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Gestational diabetes mellitus

Last updated: November 24, 2021

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Gestational diabetes mellitus is a condition of impaired glucose tolerance during pregnancy that mostly occurs in the second and third trimesters. Patients are usually asymptomatic but may present with polyhydramnios. The fetus is often large for gestational age. All pregnant women should be screened for gestational diabetes with an oral glucose challenge test. Diagnosis is confirmed with an oral glucose tolerance test (OGTT). Treatment includes glycemic control, e.g., dietary modifications and regular exercise. If glycemic control is insufficient, insulin therapy is initiated. In most cases, gestational diabetes resolves after pregnancy. However, complications may occur, including gestational hypertension, (pre)eclampsia, and development of type 2 diabetes mellitus in the mother and diabetic fetopathy and shoulder dystocia in the fetus.

Pregestational diabetes is type 1 or type 2 diabetes mellitus that is already present prior to pregnancy, and it is associated with a significantly increased risk for maternal and fetal complications during pregnancy and delivery. Management includes stringent glycemic control and close monitoring of fetal development (e.g., regular ultrasounds to screen for congenital abnormalities).

Features Gestational diabetes mellitus [1] Pregestational diabetes mellitus [2]
Definition
Epidemiology
Pathophysiology
Risk factors
Clinical features
Screening and diagnostics
Treatment
  • Glycemic control
    • Dietary modifications and regular exercise (walking)
    • Strict blood glucose monitoring (4x daily)
    • Insulin therapy if glycemic control is insufficient with dietary modifications
    • Metformin and glyburide in patients who are unwilling or unable to use insulin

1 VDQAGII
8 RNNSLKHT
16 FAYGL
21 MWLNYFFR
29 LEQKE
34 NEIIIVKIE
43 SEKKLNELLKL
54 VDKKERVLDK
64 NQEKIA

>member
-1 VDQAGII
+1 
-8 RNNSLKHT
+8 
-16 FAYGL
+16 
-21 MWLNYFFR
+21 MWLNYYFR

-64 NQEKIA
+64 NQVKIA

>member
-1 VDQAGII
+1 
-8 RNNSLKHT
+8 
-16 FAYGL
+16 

• Regular ultrasound to evaluate fetal development
  • Consider inducing delivery at week 39–40, if glycemic control is poor or if complications occur
  • Stringent glycemic control (exercise, diet, insulin therapy)
  • Delivery and postpartum
    • Consider early delivery if the patient has poor glycemic control or preeclampsia
    • Consider C-section if estimated fetus weight > 4500 g
    • Intrapartum IV insulin and dextrose to avoid blood glucose fluctuations (maintain blood glucose level between 80–100 mg/dL; hourly blood glucose measurements
Complications
Prognosis
  • In most cases, gestational diabetes resolves after pregnancy.
  • Increased risk of gestational diabetes recurring in subsequent pregnancies (∼ 50%)
  • Increased risk of developing T2DM (up to 50% over 10 years) → screen for DM 6–12 weeks postpartum (75 g 2-hour GTT); repeat every 3 years
  1. Chiefari E, Arcidiacono B, Foti D, Brunetti A. Gestational diabetes mellitus: an updated overview. J Endocrinol Invest. 2017; 40 (9): p.899-909. doi: 10.1007/s40618-016-0607-5 . | Open in Read by QxMD
  2. ACOG Practice Bulletin No. 201. ACOG Practice Bulletin No. 201. Obstetrics & Gynecology. 2018; 132 (6): p.e228-e248. doi: 10.1097/aog.0000000000002960 . | Open in Read by QxMD